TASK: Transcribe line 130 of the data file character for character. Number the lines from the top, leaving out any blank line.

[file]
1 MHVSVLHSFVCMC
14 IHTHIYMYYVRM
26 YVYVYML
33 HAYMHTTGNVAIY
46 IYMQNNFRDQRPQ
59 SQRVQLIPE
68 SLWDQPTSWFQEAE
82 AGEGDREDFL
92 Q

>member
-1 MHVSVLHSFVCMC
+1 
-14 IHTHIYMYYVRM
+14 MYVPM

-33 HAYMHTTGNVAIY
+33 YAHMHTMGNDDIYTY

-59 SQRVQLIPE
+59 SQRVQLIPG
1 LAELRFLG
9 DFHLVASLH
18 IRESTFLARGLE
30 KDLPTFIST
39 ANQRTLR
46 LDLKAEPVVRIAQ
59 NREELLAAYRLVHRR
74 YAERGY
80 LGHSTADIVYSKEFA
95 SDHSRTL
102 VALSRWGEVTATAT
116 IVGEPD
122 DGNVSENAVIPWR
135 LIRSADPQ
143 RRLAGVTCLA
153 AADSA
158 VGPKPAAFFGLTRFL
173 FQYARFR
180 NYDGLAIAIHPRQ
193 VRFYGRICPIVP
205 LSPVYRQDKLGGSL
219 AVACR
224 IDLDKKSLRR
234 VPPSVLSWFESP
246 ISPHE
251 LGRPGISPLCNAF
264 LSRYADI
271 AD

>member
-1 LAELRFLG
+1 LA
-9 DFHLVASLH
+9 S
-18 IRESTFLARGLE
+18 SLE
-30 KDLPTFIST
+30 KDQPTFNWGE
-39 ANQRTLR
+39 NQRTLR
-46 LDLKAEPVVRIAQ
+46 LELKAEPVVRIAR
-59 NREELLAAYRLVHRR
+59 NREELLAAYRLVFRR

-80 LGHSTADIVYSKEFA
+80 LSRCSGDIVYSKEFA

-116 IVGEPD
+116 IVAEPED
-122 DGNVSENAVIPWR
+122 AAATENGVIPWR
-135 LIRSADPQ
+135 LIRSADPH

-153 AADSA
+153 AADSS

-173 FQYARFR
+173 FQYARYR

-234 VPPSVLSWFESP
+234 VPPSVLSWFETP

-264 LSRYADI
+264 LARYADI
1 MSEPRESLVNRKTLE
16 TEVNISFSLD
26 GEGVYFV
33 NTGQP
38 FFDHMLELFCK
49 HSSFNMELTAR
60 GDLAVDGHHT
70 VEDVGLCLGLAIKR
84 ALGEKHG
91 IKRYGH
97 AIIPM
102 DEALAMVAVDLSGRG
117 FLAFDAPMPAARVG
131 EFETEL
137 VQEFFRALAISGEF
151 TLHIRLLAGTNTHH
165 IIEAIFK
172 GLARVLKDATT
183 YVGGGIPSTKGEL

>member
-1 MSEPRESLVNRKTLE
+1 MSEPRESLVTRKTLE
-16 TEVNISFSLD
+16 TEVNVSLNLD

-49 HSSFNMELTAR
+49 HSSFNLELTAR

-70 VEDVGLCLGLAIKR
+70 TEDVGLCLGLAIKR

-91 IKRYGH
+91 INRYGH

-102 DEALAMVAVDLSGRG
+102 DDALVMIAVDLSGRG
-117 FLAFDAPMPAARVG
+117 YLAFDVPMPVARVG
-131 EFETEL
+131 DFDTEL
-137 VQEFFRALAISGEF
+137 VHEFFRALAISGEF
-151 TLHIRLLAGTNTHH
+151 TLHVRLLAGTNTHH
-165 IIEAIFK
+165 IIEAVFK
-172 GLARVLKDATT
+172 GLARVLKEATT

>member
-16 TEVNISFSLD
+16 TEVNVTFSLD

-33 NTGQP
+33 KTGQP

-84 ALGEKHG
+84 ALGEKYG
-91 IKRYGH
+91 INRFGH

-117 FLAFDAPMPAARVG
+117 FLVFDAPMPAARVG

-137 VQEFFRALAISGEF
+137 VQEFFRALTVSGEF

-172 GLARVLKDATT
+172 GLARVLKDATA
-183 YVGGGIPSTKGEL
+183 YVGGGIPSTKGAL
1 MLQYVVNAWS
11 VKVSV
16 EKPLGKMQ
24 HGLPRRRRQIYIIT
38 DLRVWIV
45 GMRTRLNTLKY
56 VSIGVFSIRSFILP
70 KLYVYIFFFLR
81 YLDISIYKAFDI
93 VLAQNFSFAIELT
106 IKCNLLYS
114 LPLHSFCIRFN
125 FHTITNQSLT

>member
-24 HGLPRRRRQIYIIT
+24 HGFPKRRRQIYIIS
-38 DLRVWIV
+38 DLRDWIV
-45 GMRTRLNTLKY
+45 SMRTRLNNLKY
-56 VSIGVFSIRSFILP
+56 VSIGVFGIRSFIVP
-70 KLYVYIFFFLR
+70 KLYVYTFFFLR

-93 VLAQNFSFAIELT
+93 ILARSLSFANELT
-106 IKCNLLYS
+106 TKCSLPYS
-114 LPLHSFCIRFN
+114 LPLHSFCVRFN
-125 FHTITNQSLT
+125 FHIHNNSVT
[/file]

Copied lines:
+91 INRFGH